Canada’s Nature Emergency

In Canada we are not immune to the global Nature Emergency. In 2017, WWF Canada found that since 1970 half of all monitored species in Canada have declined. Of those, half declined on average by more than 80%—a shocking collapse of birds, fish, mammals, reptiles, and amphibians. As species decline, the capacity for ecosystems to provide clean air, water, food, climate stabilization, and other essential services declines as well. It is in all our best interests, and in the best interests of future generations, for Canada to take swift and large-scale action to protect and restore nature.
The recent report of the Intergovernmental Science-Policy Platform on Biodiversity and Ecosystems Services (IPBES) is the latest in a string of reports confirming that habitat degradation as a result of human land use change is the foremost driver of nature’s decline in terrestrial regions. This means protecting and restoring habitat must be the cornerstone strategy to solve this crisis. Protected and conserved areas are the primary policy tools to safeguard habitat, and evidence shows that, if they are well-designed and managed, they work. The good news is that Canada has focused significant effort and resources on protected areas in the last few years, which will help us deliver on our 2020 nature conservation commitments, and, hopefully, set the stage for scaled-up action beyond 2020.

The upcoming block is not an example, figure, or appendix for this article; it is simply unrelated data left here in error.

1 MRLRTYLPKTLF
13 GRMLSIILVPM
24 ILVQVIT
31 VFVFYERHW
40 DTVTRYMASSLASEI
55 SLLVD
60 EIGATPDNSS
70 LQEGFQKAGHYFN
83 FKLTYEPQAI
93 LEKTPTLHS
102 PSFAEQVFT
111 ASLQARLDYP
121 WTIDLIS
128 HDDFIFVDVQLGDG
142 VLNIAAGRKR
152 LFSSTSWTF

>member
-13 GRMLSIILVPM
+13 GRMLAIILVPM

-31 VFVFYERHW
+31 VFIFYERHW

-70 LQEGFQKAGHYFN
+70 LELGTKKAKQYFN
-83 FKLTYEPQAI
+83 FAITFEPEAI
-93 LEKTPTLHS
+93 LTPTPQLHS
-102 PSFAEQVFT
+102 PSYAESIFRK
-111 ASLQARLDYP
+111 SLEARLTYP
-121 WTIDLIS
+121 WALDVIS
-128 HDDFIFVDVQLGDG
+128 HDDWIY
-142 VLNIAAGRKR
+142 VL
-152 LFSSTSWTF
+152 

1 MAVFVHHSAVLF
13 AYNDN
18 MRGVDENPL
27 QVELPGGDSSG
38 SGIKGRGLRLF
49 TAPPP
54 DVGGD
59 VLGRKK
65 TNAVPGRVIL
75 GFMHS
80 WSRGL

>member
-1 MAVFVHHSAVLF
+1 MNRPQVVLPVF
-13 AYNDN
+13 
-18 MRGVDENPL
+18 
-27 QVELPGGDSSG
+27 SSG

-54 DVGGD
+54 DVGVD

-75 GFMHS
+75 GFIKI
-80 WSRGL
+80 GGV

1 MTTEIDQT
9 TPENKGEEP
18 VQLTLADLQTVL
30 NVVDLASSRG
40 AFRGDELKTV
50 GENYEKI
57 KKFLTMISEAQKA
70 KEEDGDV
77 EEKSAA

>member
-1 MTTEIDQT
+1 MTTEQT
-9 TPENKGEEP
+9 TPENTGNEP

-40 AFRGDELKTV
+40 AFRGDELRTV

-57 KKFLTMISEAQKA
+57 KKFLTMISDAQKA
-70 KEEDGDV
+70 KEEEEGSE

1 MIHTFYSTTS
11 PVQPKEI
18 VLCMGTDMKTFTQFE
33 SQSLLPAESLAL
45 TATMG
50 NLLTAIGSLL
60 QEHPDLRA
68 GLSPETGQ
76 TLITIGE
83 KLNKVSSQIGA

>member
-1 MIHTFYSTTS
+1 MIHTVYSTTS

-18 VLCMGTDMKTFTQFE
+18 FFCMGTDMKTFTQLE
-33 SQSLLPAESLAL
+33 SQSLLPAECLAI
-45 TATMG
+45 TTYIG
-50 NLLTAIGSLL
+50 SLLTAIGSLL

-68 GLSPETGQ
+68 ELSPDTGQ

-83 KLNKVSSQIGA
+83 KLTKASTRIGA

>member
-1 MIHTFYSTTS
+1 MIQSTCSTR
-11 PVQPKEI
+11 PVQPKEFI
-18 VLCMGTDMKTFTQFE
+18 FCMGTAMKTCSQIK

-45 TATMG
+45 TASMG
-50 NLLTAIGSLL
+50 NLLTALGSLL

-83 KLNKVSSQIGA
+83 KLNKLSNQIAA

Read the report, and our recommendations below: